Got an actual 6 hours of sleep, and I can breathe most of the time.
We’re gaining on it!
Got an actual 6 hours of sleep, and I can breathe most of the time.
We’re gaining on it!
In this household 50%. Jane hasn’t gotten it. I did.
Respiratory crud. I am so tired of coughing.
I sent Jane off after Theraflu, which is the only thing that seems to give much relief: Nyquil, Alkaseltzer cold relief, meh. Benedryl, Sudafed PE (which is not as effective but thanks to the methheads, all we can get now.)..work kinda-sorta. But Theraflu is the best.
And…I took a Ricola coughdrop and thought for a while I might have to dial 911. I know I’m allergic to an over-the-counter herbal diuretic, uvi ursae, or bearberry—rapid heartbeat and tunnel vision—but I read the list of herbals in this one, seemed ok.
Nope. Of course there was a small crisis with the fish tank, which I fixed, but that little exertion had me seeing ripples all around the edges of my vision. This can signal an oncoming migraine—had that happen once. But this was not as bad as bear grapes, but not the time I wanted to be entering a reaction with Jane out of the house. So…I dial her phone. No joy. Not carrying it. Not charged. So I decided the intelligent thing to do was to sit in my working chair which has a phone right by it—in case it got worse. A check of the mirror said, yep, pupils highly contracted. Definite reaction. So I decided atop everything else I’ve had — a Benedryl might be a good idea: it can stop an allergic reaction.
It did. All’s well. Eyes are back to normal vision. And Ricola is off my list of safe things to take. I KNOW I have to be careful of mom and pop herbal remedies. I’d have thought a preparation as old and widely advertised as Ricola would be safe. Wrong-o! It was a very similar reaction to the bearberry: arbutrin is the active agent, which can convert to hydroquinone, which is used in skin lightening or removal of age spots, of all things.
Whatever it was, I certainly don’t want to do that again. Herbal tea is one of those things I regard with as much suspicion as Bren does.
And lest you worry, Jane is back now, and she brought me orange juice and ice cream.
The Dell Precision laptop is a very ‘business’ machine with practically no ‘offers of software’ included to clutter up the disc. And I decided a nice slow as I feel like it shift of files from my older laptop would be fairly easy. Add a few things, transfer files with Carbonite—this would be a piece of cake if I wanted the whole cluttered mess of the last disk spat out onto this one. I want to do a selective transfer.
So last night I got to wrestling with the Precision. Turns out Norton didn’t like the version of what we’d found in archive, so after I’ve got all my firewall settings where I want them, it decides, at an innocuous, unwarned button push, to remove the old version, put on a new one.
Well, naturally I want to have a window into this process, so I punch ‘full scan,’ which on an ‘empty’ computer shouldn’t take forever, right?
Only half of forever. But I now have it clean, uncookied, and generally happy.
And the Family Tree software that had glitched repeatedly on setup and update — finally loaded with no protest and registered itself, which seems to indicate we are better than we were.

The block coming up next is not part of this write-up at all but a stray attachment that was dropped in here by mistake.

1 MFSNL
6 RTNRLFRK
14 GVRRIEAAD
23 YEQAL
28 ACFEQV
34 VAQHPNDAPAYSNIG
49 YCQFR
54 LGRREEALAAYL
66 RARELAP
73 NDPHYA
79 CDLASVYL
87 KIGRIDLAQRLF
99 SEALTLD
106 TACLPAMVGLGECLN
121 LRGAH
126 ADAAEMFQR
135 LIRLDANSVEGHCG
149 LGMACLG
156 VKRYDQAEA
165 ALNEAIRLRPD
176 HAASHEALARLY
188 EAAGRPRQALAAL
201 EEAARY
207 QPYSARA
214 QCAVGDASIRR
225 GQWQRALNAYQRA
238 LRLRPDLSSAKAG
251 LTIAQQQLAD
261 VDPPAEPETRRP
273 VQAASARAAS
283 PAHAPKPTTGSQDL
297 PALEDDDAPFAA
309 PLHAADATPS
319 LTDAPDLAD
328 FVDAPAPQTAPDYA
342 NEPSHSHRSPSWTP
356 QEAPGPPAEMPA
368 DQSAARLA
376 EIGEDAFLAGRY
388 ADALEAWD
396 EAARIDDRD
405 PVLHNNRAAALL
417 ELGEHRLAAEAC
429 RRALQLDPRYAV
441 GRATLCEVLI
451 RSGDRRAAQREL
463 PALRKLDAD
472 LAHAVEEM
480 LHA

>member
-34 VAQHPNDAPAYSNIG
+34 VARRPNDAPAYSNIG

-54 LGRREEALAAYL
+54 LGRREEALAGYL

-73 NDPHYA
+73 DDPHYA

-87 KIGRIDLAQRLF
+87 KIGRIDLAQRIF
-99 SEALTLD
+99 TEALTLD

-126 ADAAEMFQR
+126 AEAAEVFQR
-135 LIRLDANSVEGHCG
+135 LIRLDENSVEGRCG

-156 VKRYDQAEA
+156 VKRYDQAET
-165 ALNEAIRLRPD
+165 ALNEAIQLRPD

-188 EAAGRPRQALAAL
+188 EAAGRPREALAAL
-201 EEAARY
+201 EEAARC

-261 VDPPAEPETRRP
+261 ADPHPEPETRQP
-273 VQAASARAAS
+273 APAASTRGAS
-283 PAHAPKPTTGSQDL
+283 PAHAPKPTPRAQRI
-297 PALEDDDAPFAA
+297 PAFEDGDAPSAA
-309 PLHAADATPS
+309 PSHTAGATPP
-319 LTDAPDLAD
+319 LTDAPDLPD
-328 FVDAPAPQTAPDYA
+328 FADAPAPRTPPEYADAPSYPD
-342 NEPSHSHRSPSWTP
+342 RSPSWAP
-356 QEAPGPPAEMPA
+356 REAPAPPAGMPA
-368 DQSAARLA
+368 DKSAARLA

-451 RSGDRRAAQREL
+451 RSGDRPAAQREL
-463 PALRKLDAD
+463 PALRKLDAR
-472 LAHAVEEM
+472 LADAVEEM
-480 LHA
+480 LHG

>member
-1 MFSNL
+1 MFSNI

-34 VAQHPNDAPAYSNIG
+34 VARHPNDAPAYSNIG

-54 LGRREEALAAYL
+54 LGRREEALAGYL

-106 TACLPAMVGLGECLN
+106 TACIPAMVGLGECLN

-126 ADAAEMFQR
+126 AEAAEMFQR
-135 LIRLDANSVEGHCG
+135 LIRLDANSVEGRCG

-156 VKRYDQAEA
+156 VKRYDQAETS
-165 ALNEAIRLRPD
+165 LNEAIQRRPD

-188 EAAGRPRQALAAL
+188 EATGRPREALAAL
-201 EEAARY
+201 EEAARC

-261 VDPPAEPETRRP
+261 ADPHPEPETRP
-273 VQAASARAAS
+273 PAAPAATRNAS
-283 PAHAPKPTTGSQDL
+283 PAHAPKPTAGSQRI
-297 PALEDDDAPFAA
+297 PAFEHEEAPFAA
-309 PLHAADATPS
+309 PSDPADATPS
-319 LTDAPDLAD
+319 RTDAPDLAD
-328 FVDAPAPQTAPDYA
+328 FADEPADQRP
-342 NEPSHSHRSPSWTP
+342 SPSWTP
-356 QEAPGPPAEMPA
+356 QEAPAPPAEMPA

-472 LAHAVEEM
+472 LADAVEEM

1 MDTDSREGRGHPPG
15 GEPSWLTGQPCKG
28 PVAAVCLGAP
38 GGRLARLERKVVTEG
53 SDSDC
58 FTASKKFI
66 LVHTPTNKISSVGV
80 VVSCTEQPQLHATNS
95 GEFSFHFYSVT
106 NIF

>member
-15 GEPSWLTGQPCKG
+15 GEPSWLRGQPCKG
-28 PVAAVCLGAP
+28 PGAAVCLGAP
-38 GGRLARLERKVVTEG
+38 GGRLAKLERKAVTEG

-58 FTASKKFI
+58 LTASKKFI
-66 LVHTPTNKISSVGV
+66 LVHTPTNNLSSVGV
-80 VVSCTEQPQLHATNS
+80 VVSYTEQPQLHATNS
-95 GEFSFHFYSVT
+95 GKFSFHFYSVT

Now my genealogy software, which I have installed, and which the new Norton has finally approved and allowed to update, tells me that the file I want can’t be downloaded because of some other setting, this time on Ancestry, in handshaking with the one on my computer. So now I have to call Ancestry and ask why it’s refusing—I’m pretty sure the refusal is on their end.
Sometimes I just think I should push the button and have Carbonite do the whole thing, but then I’m quite sure I’d STILL have some kinks in the function from things that butt heads, AND I’d have tons of duplicate files. So if I can solve this one, I can have just ONE Ancestry file instead of 20—and they’re monsters.
I can’t wait to tackle my text files, which are a true nest of snakes. I do have a good program for finding duplicate files. But…those archives go back and back and back, and they’re fragmentary: version 3 of take 12 sort of things, two paragraphs long. Many, many, many of them, which are not that organized, and which are duplicated many times. I’d really like to start this new machine clean and organized. Pipe dream, eh?
Y’know what I want? A computer OS that’ll just take a list of what I want to run, suck down the software, hand it my access info, and let the darned thing talk to other cranky computers and negotiate the stuff into useable form. But that would be indistinguishable from magic.
Waked this morning with the headache from hell after NO party last night, which is not fair at all. I still have a bit, and a nagging post-nasal drip cough. Xyrtec is good, but not that great. Benedryl plus 2 Sudafed seems a better combo for me—they used to sell it in that combination in a capsule, but thanks to the meth problem (makers wanting Sudafed) that went off the market. I have my DIY version, but opted for Xyrtec as a one pill solution, and since it’s one per 24 hours, I’m stuck with it and it’s not working that well.
It’s raining…and will rain for days: a surge of Pacific equatorial air, AKA the Pineapple Express, is headed our way, bringing moisture we need, but it’s kind of a drizzly four day event.
So WHEN do we need to a) wash out the Matala filter and b) install the waterfall pump? Of course we didn’t do it yesterday when the sun was shining. We do it today. In the rain.